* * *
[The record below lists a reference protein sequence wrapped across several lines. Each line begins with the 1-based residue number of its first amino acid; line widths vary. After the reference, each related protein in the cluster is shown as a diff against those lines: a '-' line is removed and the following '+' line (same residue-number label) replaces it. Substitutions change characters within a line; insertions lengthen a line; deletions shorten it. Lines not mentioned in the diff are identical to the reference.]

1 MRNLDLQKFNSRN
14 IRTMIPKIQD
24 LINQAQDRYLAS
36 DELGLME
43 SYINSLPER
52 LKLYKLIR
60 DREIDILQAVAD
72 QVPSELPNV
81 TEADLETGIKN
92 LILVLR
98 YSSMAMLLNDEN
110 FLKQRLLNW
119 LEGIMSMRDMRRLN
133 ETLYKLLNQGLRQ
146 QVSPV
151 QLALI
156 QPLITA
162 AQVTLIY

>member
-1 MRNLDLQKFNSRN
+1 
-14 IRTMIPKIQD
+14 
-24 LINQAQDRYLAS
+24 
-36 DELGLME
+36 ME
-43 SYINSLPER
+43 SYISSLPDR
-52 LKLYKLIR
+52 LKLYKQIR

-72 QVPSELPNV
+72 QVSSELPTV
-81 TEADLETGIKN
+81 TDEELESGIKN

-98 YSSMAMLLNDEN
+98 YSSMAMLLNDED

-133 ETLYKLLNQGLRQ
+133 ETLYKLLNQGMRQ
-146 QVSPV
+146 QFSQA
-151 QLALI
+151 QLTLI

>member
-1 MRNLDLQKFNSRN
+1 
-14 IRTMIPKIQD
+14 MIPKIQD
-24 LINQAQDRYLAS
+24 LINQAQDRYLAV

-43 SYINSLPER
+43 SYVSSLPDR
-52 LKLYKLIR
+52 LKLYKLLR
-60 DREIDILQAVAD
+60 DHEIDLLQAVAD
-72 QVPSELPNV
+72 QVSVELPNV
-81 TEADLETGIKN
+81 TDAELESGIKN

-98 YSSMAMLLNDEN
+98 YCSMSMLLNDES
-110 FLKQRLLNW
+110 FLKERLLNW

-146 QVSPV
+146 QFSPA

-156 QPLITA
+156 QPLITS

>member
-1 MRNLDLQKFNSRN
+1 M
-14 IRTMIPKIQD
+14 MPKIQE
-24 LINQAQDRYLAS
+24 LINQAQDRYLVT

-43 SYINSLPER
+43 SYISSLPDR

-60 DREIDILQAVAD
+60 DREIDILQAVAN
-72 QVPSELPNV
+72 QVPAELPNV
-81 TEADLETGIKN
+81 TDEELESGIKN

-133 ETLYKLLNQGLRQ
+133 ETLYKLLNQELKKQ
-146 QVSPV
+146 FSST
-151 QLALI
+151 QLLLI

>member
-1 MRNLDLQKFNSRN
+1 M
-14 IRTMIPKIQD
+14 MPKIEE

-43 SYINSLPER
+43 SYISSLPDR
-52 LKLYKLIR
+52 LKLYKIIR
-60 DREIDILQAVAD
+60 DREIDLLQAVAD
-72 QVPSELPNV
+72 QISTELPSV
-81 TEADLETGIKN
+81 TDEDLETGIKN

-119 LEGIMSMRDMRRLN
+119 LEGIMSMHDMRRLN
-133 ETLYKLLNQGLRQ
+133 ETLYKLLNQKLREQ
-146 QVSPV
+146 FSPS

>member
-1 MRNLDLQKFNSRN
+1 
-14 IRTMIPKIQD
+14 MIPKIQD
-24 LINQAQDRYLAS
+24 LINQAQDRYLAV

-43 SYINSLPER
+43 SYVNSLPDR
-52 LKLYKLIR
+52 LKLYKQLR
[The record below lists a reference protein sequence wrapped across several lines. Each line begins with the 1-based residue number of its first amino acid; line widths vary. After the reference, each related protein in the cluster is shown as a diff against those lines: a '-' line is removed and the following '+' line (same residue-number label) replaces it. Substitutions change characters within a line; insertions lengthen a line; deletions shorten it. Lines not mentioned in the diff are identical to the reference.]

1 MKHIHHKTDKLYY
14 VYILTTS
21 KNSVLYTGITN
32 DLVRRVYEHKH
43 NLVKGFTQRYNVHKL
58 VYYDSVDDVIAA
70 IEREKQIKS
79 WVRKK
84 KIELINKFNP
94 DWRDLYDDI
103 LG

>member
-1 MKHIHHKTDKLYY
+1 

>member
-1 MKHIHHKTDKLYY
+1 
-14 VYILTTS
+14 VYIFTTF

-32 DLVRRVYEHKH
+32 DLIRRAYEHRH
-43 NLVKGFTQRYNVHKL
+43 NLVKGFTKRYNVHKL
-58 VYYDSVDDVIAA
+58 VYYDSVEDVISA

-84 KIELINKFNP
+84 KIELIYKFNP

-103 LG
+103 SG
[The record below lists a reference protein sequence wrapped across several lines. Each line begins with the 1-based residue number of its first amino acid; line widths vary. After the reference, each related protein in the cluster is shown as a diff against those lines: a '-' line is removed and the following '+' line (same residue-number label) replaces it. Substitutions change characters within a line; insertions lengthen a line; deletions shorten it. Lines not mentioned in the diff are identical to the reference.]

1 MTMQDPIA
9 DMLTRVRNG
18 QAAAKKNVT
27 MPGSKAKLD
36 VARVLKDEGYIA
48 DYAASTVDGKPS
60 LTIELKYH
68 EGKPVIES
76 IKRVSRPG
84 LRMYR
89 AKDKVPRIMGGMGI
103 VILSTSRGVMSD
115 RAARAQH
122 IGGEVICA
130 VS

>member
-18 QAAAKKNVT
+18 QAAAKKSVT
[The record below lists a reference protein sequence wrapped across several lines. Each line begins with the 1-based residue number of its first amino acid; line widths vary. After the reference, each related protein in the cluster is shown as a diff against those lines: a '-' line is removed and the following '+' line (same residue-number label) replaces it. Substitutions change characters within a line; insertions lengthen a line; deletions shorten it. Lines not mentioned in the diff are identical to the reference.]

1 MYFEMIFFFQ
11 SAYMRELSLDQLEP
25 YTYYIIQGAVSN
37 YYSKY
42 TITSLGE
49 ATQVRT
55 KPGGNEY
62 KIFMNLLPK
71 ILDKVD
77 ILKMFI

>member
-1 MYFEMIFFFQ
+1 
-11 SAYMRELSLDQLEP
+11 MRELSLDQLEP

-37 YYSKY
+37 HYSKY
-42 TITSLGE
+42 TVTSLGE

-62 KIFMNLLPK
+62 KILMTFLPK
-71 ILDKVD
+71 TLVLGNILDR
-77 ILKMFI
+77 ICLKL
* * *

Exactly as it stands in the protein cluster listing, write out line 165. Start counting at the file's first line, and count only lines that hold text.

103 VILSTSRGVMSD